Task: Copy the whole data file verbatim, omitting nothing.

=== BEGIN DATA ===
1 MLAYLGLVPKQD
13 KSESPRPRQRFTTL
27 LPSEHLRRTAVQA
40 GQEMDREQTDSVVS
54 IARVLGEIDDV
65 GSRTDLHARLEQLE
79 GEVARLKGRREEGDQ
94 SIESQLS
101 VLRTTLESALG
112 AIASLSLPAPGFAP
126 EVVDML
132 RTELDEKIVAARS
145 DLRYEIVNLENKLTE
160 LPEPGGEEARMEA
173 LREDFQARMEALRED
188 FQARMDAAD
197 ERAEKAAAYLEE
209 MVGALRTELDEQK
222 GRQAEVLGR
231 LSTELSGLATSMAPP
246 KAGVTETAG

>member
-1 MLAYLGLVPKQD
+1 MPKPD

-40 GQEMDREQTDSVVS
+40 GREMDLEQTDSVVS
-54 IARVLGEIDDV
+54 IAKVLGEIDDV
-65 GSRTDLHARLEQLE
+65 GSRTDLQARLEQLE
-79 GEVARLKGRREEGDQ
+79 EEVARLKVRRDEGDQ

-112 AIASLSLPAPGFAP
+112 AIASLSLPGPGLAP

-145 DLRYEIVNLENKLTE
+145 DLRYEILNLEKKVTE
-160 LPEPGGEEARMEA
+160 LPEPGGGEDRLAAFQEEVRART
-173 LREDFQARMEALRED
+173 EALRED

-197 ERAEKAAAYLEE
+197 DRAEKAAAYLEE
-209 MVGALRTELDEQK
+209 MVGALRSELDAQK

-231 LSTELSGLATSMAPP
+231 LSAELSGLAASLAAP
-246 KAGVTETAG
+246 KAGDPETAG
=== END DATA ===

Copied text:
1 MLAYLGLVPKQD
13 KSESPRPRQRFTTL
27 LPSEHLRRTAVQA
40 GQEMDREQTDSVVS
54 IARVLGEIDDV
65 GSRTDLHARLEQLE
79 GEVARLKGRREEGDQ
94 SIESQLS
101 VLRTTLESALG
112 AIASLSLPAPGFAP
126 EVVDML
132 RTELDEKIVAARS
145 DLRYEIVNLENKLTE
160 LPEPGGEEARMEA
173 LREDFQARMEALRED
188 FQARMDAAD
197 ERAEKAAAYLEE
209 MVGALRTELDEQK
222 GRQAEVLGR
231 LSTELSGLATSMAPP
246 KAGVTETAG

>member
-1 MLAYLGLVPKQD
+1 MPKPD

-40 GQEMDREQTDSVVS
+40 GREMDLEQTDSVVS
-54 IARVLGEIDDV
+54 IAKVLGEIDDV
-65 GSRTDLHARLEQLE
+65 GSRTDLQARLEQLE
-79 GEVARLKGRREEGDQ
+79 EEVARLKVRRDEGDQ

-112 AIASLSLPAPGFAP
+112 AIASLSLPGPGLAP

-145 DLRYEIVNLENKLTE
+145 DLRYEILNLEKKVTE
-160 LPEPGGEEARMEA
+160 LPEPGGGEDRLAAFQEEVRART
-173 LREDFQARMEALRED
+173 EALRED

-197 ERAEKAAAYLEE
+197 DRAEKAAAYLEE
-209 MVGALRTELDEQK
+209 MVGALRSELDAQK

-231 LSTELSGLATSMAPP
+231 LSAELSGLAASLAAP
-246 KAGVTETAG
+246 KAGDPETAG